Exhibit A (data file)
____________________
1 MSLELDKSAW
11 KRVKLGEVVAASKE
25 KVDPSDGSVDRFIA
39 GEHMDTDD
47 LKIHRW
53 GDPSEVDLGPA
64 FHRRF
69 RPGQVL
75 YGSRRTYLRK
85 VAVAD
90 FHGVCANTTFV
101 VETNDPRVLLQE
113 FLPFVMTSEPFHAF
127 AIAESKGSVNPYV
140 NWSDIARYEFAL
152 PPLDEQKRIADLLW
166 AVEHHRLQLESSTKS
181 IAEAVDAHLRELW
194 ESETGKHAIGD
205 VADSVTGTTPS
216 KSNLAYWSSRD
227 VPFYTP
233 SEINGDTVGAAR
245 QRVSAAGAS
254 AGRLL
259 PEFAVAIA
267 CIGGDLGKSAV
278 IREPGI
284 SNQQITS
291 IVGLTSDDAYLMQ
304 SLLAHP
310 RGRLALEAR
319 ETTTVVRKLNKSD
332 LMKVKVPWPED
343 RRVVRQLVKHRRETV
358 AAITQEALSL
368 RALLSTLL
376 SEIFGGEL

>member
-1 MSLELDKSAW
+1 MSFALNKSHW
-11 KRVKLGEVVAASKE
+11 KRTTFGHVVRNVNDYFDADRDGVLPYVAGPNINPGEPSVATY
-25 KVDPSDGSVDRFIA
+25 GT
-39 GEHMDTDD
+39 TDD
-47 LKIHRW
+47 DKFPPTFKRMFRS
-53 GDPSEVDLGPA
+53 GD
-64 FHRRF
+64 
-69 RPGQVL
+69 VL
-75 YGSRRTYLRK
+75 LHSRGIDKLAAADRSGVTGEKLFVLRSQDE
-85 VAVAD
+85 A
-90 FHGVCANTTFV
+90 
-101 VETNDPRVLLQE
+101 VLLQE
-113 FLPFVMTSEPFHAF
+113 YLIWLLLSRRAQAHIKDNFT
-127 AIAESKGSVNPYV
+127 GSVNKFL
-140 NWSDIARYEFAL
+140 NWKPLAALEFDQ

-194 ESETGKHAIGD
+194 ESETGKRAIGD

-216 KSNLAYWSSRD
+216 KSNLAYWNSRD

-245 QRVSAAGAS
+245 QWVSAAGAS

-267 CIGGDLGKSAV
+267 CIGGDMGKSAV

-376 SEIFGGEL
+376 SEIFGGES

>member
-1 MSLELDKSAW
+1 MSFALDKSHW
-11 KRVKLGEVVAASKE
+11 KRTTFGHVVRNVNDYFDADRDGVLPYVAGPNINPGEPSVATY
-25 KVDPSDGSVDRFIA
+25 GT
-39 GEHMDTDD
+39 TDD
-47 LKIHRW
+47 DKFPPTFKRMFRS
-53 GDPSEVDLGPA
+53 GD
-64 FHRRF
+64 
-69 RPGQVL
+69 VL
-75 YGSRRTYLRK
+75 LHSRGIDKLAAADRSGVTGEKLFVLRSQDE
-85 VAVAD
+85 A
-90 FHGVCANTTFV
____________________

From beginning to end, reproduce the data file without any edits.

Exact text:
1 MSLELDKSAW
11 KRVKLGEVVAASKE
25 KVDPSDGSVDRFIA
39 GEHMDTDD
47 LKIHRW
53 GDPSEVDLGPA
64 FHRRF
69 RPGQVL
75 YGSRRTYLRK
85 VAVAD
90 FHGVCANTTFV
101 VETNDPRVLLQE
113 FLPFVMTSEPFHAF
127 AIAESKGSVNPYV
140 NWSDIARYEFAL
152 PPLDEQKRIADLLW
166 AVEHHRLQLESSTKS
181 IAEAVDAHLRELW
194 ESETGKHAIGD
205 VADSVTGTTPS
216 KSNLAYWSSRD
227 VPFYTP
233 SEINGDTVGAAR
245 QRVSAAGAS
254 AGRLL
259 PEFAVAIA
267 CIGGDLGKSAV
278 IREPGI
284 SNQQITS
291 IVGLTSDDAYLMQ
304 SLLAHP
310 RGRLALEAR
319 ETTTVVRKLNKSD
332 LMKVKVPWPED
343 RRVVRQLVKHRRETV
358 AAITQEALSL
368 RALLSTLL
376 SEIFGGEL

>member
-1 MSLELDKSAW
+1 MSFALNKSHW
-11 KRVKLGEVVAASKE
+11 KRTTFGHVVRNVNDYFDADRDGVLPYVAGPNINPGEPSVATY
-25 KVDPSDGSVDRFIA
+25 GT
-39 GEHMDTDD
+39 TDD
-47 LKIHRW
+47 DKFPPTFKRMFRS
-53 GDPSEVDLGPA
+53 GD
-64 FHRRF
+64 
-69 RPGQVL
+69 VL
-75 YGSRRTYLRK
+75 LHSRGIDKLAAADRSGVTGEKLFVLRSQDE
-85 VAVAD
+85 A
-90 FHGVCANTTFV
+90 
-101 VETNDPRVLLQE
+101 VLLQE
-113 FLPFVMTSEPFHAF
+113 YLIWLLLSRRAQAHIKDNFT
-127 AIAESKGSVNPYV
+127 GSVNKFL
-140 NWSDIARYEFAL
+140 NWKPLAALEFDQ

-194 ESETGKHAIGD
+194 ESETGKRAIGD

-216 KSNLAYWSSRD
+216 KSNLAYWNSRD

-245 QRVSAAGAS
+245 QWVSAAGAS

-267 CIGGDLGKSAV
+267 CIGGDMGKSAV

-376 SEIFGGEL
+376 SEIFGGES

>member
-1 MSLELDKSAW
+1 MSFALDKSHW
-11 KRVKLGEVVAASKE
+11 KRTTFGHVVRNVNDYFDADRDGVLPYVAGPNINPGEPSVATY
-25 KVDPSDGSVDRFIA
+25 GT
-39 GEHMDTDD
+39 TDD
-47 LKIHRW
+47 DKFPPTFKRMFRS
-53 GDPSEVDLGPA
+53 GD
-64 FHRRF
+64 
-69 RPGQVL
+69 VL
-75 YGSRRTYLRK
+75 LHSRGIDKLAAADRSGVTGEKLFVLRSQDE
-85 VAVAD
+85 A
-90 FHGVCANTTFV